The actress Patricia Clarkson stars inOctober Gale, a suspense film written and directed by the Montreal-born, Toronto-based filmmaker Ruba Nadda. She plays a Toronto doctor who retreats to her remote cottage to mourn her husband’s death – that is, until a stranger (Scott Speedman) washes ashore suffering from gunshot wounds. On the phone from New York, an upbeat Ms. Clarkson speaks about filming on the stormy islands of Georgian Bay and comes clean about a shower scene with her hunky co-star.


October Gale is set and was filmed in Georgian Bay. I understand it was a bit rough up there.


Yeah, it was quite a journey, this film. For me it was very emotionally and physically demanding. This time last year the lake was still frozen, and we needed to shoot. Your winter was very long last year. But it was great in a way. The cast and crew, we all had to fight the elements.


With the real-life battling of the elements, how did that affect what we see on the screen?


I think it added truth to the story. We were really in it. The big storm, that’s a real storm. Also, it’s so beautiful there and it’s easy to be lulled by the beauty. That’s what Ruba wanted to capture – the dichotomy of a postcard place juxtaposed with the danger.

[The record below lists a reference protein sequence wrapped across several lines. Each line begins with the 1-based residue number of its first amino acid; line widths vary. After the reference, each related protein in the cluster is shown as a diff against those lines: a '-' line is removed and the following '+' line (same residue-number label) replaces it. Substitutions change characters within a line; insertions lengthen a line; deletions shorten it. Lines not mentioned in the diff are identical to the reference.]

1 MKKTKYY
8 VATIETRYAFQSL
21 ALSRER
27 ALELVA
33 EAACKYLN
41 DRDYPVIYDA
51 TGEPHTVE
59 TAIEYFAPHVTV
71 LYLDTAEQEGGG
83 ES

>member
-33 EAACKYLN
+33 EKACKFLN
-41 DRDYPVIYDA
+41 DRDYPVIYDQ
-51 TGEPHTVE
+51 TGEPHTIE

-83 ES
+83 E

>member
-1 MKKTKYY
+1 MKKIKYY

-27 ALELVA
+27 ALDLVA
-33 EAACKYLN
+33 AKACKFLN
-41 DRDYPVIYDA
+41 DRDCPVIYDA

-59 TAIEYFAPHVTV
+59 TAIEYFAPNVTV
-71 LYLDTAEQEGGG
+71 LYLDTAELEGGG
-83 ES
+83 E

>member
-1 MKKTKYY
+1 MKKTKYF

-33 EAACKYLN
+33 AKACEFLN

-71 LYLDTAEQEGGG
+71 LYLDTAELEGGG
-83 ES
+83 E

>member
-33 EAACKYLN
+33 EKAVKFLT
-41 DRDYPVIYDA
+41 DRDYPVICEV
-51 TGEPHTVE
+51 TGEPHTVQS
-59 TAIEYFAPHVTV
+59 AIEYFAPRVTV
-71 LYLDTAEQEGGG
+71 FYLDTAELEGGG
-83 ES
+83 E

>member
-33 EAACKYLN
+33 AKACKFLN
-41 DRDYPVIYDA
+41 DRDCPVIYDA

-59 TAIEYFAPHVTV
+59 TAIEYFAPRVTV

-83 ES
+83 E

You and Ruba first worked together on 2009’s Cairo Time, and besides October Gale, you two are together again for the upcoming HBO series Elisabeth. She’s now a good friend of yours, correct?


It’s just kismet in this business. Sometimes you meet a kindred spirit. I think she has a beautiful sense of style and content. And, just as women, we get on.


And she gets you into a shower scene with Scott Speedman.


C’mon! It doesn’t get any better. I asked her how many sit-ups I’d have to do. My character is a doctor who is healthy and athletic and a very physical woman. She’s fit and in good shape.


Could we say the same about you?


[Laughs.] For a brief moment in a shower scene, god, I hope so. But look, what woman my age would not want to be standing in the shower with Scott Speedman?


But he has his clothes on.


Well, whether or not he has his clothes on, he’s just a beautiful man. I don’t mean to objectify him, but I will just for a moment. He was just perfect for the part – lovely yet distant. He had all the qualities of the character. He brought a very dangerous quality at times and a beautiful vulnerability.


The film is usually described as a psychological thriller, but how would you characterize it yourself?


It has a thriller aspect, but I like to think of it as a thinking man or woman’s thriller. That’s the backdrop, but the overriding theme is loss. How do you survive a catastrophic loss? How do you move on from loss? Can you find new love, or new joy, in something unexpected?


So, something we can all relate to, as opposed to the suspense part of the story, right?


I think Ruba captured a sense of desperation and profound sadness. It’s not something remarkable that happens to the characters. It happens in these small shifts and subtleties, which Ruba captures so beautifully. It happens in life, how we rise up from the ashes.